3rd party software

  • Hey everybody,


    I had a general question about the different types of software you’ve used on all the major robot brands, I’m a computer engineering student with a focus in intelligent systems; seeing as I work with robots, I think building some-type of third-party software to integrate on a fanuc or something would be cool for a project.


    It can be any type of software vision/process monitoring, frame calibration, etc. I’m already familiar with the different OLP softwares, I’m thinking more application focused.


    Also, I’ve heard a lot about this thing called “car 0,” I know this has something to do with frames, but I was wondering if somebody could explain to me better what it is.

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  • I had a general question about the different types of software you’ve used on all the major robot brands

    "On" is a bit vague. Most robots can only execute code in their own programming language, or option packages built and sold by the robot manufacturer. There are a few 3rd-party tools out there, but they're usually either from the robot manufacturer's technology partners, or are "no warranty, use at own risk" types of thing.

    OrangeApps.de sells 3rd-party software that executes on KUKA robots, but I suspect they have some sort of business relationship with KUKA. Then there's OpenShowVar, which falls into the "use at own risk" category. Without massive resources, it's impossible to achieve the level of testing and certification that manufacturers like KUKA put into their option packages.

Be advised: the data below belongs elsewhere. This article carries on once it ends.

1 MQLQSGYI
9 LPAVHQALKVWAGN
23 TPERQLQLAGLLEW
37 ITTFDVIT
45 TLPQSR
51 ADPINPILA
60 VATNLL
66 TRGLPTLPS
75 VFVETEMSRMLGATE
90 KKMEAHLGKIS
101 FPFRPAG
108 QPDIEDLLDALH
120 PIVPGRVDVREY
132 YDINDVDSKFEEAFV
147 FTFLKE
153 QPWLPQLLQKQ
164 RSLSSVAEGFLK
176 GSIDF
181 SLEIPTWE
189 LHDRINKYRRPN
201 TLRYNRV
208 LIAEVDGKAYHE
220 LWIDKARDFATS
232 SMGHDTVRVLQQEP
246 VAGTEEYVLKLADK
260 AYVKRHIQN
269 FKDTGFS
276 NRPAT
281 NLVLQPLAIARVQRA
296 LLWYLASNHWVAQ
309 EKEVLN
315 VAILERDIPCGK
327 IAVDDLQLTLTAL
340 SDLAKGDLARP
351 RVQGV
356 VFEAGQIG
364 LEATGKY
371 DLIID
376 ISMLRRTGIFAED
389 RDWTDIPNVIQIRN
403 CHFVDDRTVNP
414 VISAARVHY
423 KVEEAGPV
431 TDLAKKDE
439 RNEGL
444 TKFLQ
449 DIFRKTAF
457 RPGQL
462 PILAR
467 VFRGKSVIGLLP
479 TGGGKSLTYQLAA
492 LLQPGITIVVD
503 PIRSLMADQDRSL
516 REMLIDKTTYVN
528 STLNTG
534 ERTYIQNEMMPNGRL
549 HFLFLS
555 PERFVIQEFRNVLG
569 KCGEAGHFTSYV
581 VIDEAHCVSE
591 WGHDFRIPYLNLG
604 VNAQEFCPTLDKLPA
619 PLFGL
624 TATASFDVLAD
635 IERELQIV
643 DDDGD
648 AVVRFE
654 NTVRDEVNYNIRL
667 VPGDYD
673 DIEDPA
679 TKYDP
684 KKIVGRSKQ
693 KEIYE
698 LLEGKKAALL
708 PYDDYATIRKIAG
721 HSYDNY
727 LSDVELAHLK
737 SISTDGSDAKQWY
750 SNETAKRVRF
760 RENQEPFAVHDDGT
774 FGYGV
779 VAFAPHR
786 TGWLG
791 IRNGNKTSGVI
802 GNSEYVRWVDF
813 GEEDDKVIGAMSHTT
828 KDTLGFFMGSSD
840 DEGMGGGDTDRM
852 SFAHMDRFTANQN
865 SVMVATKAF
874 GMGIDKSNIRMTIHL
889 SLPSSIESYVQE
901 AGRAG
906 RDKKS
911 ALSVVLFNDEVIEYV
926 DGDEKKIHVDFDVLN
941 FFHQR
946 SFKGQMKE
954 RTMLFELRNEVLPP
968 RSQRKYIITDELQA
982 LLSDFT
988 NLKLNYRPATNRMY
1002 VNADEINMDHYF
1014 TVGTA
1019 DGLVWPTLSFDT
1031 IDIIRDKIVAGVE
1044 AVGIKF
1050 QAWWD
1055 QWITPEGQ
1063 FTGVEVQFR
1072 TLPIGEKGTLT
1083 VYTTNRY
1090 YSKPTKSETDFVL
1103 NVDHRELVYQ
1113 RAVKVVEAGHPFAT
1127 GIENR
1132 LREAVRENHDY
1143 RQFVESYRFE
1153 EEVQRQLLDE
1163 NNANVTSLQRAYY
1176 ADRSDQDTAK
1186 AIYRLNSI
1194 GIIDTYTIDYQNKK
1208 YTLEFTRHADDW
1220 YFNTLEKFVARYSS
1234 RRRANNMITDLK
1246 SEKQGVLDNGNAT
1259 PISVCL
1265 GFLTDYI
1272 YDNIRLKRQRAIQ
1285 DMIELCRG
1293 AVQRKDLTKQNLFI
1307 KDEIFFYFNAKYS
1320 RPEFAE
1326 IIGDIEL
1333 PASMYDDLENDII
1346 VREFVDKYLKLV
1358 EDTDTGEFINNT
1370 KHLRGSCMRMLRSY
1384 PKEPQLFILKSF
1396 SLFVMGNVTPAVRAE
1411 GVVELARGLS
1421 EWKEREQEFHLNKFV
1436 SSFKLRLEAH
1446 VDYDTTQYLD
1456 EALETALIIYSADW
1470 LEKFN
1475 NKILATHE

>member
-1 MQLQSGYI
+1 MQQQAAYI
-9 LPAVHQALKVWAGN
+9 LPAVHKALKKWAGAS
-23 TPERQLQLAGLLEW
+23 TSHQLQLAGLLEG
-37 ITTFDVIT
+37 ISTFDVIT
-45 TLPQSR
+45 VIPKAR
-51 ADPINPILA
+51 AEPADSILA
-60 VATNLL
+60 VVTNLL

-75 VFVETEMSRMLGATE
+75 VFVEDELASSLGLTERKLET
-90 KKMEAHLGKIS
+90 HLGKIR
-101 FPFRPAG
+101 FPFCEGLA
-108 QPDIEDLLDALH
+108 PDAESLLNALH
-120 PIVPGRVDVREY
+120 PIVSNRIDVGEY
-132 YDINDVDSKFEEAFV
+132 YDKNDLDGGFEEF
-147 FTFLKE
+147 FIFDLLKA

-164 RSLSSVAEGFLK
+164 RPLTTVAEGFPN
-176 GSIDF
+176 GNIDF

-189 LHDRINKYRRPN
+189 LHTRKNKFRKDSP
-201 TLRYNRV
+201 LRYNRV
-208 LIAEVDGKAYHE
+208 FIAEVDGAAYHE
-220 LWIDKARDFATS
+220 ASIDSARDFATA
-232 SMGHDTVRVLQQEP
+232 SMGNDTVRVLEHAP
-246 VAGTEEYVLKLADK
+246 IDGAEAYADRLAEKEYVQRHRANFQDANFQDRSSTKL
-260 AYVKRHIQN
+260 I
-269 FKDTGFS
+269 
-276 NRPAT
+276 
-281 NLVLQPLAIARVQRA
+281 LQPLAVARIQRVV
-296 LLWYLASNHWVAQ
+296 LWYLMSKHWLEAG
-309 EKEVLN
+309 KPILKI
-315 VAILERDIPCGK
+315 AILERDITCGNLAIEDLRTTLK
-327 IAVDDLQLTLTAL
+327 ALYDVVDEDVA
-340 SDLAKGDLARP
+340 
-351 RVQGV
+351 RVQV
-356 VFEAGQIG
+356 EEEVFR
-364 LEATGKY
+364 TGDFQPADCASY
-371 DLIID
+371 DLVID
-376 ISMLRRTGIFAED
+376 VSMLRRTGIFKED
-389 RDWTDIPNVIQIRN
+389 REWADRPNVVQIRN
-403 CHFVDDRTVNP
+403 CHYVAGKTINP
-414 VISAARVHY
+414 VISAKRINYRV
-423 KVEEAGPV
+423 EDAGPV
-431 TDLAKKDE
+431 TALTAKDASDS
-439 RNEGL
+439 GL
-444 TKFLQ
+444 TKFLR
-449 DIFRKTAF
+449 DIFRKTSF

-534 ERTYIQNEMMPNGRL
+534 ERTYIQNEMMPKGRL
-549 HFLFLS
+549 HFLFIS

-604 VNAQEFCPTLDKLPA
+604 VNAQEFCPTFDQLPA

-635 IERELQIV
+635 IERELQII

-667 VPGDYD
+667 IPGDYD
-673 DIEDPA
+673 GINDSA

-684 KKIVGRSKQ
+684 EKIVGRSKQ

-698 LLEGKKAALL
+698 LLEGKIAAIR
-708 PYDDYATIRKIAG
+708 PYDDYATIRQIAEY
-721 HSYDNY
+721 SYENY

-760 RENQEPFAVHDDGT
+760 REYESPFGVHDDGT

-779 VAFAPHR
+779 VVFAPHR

Since KUKAbots give you access to the Windows environment, it's possible to write Windows programs that will run in the Windows half of the robot's brain. But it would be easy to write a program that created some sort of resource conflict with the KUKA user interface, or even the realtime VxWorks side of the robot's brain (again, "use at your own risk").


    I once wrote a Windows script that would run on a KRC4, emulate the user's fingers pushing buttons to trigger a backup of the robot, then locate the new backup on the robot's hard drive and rename it with the date and time. It worked pretty well, but it was small and didn't try doing anything resource-intensive.


    Now, if we're talking about software that executes outside the robot, but connects to the robot in some fashion, there's a lot out there. Since most Windows/Mac/Linux environments don't support industrial Fieldbusses (Ethernet/IP, ProfiNet, EtherCat, etc) without buying expensive licensed drivers (there are some open-source implementations of some of them), this 3rd-party software will often use ModBus/TCP, OPC-UA, or plain old TCP/IP socket communications, depending on what the robot can support, because those protocols are better supported on the "IT side".

    Also, I’ve heard a lot about this thing called “car 0,” I know this has something to do with frames, but I was wondering if somebody could explain to me better what it is.

    Robots move to positions in space that are defined relative to a reference frame. The default reference frame (variously World, Base 0, UFrame 0, Work Object 0, etc) is usually located in or near the center of the robot base. But it's possible to define additional reference frames in the robot, as offsets from the robot's World frame.


    Imagine a situation where two robots are on opposite side of a car, spot-welding it. With the two robots facing each other, their respective World frames are 180deg opposed. This means that to move a weld towards the front of the car, one robot would have to shift in it's World Y+ direction, but the other robot would have to shift in Y-. If one robot is mounted to the floor and another to the ceiling, or if they're mounted at odd angles to each other, the problem gets even worse.


    But if you create a reference frame, "Car 0", on each robot, located at the same point and in the same orientation, then program the spot-welds relative to Car 0 instead of World, then the reference frame being used by both robots are aligned.